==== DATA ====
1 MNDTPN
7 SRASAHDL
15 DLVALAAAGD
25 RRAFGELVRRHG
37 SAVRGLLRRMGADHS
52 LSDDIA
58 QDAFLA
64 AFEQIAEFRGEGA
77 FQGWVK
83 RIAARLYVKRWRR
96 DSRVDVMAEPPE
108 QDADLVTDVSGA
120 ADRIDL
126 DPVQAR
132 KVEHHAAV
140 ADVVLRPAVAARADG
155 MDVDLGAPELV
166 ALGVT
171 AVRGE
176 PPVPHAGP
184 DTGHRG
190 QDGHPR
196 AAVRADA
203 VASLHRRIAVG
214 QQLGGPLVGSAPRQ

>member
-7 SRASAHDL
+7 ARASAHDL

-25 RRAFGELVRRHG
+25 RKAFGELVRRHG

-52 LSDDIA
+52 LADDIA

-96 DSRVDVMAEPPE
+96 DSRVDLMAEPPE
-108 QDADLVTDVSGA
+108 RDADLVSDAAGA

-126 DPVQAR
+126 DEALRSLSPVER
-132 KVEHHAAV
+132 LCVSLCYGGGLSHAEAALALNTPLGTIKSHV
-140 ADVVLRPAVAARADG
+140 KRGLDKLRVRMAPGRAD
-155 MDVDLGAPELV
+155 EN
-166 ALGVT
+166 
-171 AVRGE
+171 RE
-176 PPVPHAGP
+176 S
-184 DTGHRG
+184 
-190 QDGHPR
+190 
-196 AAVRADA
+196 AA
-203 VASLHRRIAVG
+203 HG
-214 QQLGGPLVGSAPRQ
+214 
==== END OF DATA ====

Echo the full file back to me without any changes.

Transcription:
1 MNDTPN
7 SRASAHDL
15 DLVALAAAGD
25 RRAFGELVRRHG
37 SAVRGLLRRMGADHS
52 LSDDIA
58 QDAFLA
64 AFEQIAEFRGEGA
77 FQGWVK
83 RIAARLYVKRWRR
96 DSRVDVMAEPPE
108 QDADLVTDVSGA
120 ADRIDL
126 DPVQAR
132 KVEHHAAV
140 ADVVLRPAVAARADG
155 MDVDLGAPELV
166 ALGVT
171 AVRGE
176 PPVPHAGP
184 DTGHRG
190 QDGHPR
196 AAVRADA
203 VASLHRRIAVG
214 QQLGGPLVGSAPRQ

>member
-7 SRASAHDL
+7 ARASAHDL

-25 RRAFGELVRRHG
+25 RKAFGELVRRHG

-52 LSDDIA
+52 LADDIA

-96 DSRVDVMAEPPE
+96 DSRVDLMAEPPE
-108 QDADLVTDVSGA
+108 RDADLVSDAAGA

-126 DPVQAR
+126 DEALRSLSPVER
-132 KVEHHAAV
+132 LCVSLCYGGGLSHAEAALALNTPLGTIKSHV
-140 ADVVLRPAVAARADG
+140 KRGLDKLRVRMAPGRAD
-155 MDVDLGAPELV
+155 EN
-166 ALGVT
+166 
-171 AVRGE
+171 RE
-176 PPVPHAGP
+176 S
-184 DTGHRG
+184 
-190 QDGHPR
+190 
-196 AAVRADA
+196 AA
-203 VASLHRRIAVG
+203 HG
-214 QQLGGPLVGSAPRQ
+214 